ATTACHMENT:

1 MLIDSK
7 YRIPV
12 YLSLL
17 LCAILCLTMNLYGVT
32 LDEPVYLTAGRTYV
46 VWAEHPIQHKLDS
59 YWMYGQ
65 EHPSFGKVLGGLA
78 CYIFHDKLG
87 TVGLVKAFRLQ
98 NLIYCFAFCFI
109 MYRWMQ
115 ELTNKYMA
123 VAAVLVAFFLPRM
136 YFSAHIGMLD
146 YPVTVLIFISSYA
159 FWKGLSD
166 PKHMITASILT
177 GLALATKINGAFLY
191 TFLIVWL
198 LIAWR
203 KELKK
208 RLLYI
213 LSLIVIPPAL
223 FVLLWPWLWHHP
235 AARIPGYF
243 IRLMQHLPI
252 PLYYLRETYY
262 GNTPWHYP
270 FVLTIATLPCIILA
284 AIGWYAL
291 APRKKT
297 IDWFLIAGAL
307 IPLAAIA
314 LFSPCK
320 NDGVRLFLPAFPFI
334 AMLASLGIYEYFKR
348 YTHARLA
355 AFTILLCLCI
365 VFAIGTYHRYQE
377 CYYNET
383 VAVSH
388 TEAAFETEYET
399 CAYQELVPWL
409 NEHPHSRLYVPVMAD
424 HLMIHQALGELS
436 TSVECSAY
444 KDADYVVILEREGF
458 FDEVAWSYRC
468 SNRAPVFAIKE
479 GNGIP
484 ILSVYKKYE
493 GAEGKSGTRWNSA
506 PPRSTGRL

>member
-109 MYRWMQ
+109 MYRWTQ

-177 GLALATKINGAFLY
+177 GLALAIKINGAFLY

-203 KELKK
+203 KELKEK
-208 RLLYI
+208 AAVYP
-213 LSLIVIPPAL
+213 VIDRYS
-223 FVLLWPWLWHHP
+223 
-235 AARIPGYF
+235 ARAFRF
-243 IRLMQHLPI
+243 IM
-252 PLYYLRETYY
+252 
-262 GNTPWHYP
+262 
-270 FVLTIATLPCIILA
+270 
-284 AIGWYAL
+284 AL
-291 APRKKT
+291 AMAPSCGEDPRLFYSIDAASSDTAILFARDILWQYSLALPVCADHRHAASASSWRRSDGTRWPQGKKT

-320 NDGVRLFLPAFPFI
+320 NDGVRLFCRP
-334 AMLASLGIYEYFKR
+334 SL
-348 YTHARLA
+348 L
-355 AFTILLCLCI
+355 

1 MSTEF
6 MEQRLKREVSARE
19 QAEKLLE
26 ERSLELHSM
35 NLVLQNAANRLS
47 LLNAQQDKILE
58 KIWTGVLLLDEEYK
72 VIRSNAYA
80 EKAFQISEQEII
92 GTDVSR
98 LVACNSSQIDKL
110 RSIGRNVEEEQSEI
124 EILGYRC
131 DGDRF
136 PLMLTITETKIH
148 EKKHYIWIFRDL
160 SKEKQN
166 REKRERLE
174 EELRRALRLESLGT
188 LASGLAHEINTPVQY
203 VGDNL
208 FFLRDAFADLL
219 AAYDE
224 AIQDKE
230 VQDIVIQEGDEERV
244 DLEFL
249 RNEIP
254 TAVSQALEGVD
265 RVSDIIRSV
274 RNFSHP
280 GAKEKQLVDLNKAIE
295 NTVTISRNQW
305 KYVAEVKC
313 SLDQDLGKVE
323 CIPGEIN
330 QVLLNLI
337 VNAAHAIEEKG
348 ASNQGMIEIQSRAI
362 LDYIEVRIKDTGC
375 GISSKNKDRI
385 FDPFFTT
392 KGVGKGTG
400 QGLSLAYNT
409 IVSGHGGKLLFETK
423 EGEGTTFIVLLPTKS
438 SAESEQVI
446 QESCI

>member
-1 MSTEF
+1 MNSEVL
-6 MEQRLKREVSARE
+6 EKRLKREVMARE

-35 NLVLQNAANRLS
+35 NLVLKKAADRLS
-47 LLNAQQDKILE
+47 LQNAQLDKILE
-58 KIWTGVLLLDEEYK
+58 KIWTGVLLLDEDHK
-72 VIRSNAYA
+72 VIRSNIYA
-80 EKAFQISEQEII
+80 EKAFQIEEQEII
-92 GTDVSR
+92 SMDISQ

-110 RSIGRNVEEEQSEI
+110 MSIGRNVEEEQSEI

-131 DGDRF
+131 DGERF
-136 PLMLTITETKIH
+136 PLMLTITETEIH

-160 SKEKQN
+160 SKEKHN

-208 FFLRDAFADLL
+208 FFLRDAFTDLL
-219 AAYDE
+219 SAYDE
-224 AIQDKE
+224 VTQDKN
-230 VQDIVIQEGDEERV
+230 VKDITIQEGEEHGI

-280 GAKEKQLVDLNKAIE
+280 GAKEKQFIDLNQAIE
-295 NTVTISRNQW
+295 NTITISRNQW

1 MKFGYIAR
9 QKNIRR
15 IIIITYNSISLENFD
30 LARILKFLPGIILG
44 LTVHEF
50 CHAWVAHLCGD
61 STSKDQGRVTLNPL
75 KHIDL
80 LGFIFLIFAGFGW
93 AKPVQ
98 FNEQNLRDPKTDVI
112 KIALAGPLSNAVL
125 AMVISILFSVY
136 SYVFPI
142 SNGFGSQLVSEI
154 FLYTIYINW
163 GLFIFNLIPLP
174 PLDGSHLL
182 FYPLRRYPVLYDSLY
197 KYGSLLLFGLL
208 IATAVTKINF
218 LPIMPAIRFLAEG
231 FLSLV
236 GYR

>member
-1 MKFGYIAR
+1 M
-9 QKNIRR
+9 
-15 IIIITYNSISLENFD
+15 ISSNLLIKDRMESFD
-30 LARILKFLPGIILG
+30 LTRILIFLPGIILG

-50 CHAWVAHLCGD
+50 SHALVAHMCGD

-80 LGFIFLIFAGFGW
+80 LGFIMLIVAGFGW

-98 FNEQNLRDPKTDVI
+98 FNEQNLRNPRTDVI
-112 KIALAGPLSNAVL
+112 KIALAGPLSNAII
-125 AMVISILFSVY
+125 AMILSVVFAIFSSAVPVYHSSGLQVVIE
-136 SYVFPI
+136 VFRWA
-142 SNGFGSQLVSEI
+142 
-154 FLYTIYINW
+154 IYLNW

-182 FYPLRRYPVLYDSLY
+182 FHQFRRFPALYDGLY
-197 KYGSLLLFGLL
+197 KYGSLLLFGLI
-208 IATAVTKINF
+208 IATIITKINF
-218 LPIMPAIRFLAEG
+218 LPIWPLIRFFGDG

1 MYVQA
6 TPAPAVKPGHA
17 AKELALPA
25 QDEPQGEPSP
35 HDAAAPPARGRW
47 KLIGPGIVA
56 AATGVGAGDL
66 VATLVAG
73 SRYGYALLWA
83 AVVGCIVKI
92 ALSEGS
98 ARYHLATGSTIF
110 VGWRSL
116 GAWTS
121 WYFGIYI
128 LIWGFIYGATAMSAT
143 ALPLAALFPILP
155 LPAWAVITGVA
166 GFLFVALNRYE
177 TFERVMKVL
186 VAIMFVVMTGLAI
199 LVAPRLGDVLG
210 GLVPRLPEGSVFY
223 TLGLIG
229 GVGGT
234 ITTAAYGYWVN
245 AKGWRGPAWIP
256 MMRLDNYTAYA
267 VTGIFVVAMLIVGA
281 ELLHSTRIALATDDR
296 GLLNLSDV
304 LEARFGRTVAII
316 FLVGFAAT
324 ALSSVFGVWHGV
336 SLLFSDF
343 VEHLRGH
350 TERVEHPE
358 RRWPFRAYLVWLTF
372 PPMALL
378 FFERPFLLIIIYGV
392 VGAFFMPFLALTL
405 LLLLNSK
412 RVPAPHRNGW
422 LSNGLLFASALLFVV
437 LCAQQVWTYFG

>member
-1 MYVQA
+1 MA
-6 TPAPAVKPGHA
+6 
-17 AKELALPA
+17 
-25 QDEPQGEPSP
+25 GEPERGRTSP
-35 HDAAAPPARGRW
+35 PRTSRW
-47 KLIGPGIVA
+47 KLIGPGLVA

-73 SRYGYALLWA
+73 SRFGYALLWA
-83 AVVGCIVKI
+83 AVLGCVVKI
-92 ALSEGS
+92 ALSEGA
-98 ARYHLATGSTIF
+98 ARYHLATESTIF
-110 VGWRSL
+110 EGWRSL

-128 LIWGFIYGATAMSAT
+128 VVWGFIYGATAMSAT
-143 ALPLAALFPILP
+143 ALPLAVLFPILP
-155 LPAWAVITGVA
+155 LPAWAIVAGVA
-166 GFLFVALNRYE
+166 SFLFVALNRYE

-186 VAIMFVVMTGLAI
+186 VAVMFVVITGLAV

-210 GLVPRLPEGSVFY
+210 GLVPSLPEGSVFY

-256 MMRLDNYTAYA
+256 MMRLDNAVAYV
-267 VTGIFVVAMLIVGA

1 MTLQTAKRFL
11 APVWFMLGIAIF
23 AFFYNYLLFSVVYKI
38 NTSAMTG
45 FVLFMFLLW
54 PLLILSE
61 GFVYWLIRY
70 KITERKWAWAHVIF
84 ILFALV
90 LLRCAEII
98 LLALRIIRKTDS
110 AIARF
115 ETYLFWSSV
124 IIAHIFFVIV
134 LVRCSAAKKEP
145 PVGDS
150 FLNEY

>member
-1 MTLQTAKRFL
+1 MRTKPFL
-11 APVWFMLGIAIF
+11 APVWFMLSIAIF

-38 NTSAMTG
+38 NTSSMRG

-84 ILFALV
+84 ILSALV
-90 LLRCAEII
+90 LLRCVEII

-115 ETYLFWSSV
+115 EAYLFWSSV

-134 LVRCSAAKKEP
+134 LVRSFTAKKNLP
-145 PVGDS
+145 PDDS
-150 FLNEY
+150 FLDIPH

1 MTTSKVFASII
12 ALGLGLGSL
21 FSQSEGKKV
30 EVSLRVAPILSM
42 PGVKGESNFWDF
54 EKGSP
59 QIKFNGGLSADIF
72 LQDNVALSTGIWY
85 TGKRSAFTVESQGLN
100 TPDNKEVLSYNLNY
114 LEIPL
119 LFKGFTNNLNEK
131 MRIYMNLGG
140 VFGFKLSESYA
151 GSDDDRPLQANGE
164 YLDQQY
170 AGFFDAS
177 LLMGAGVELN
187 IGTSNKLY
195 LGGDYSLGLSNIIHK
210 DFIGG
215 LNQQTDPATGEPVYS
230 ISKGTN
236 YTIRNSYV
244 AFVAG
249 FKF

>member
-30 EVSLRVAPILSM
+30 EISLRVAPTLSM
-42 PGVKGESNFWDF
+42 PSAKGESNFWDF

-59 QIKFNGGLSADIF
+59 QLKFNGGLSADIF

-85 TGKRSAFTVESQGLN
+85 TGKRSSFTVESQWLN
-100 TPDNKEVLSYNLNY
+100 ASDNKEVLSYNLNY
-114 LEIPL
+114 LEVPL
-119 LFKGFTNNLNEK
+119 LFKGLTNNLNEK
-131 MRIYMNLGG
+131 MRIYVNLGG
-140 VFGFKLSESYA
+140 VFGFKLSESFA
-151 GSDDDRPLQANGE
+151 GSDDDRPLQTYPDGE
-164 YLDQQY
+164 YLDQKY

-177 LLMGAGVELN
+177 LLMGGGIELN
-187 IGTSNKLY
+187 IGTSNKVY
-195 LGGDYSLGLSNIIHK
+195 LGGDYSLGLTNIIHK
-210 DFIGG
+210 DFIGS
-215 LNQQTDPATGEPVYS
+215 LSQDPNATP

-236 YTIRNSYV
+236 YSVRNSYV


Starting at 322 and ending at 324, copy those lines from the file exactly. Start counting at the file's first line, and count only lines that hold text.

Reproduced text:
84 ILFALV
90 LLRCAEII
98 LLALRIIRKTDS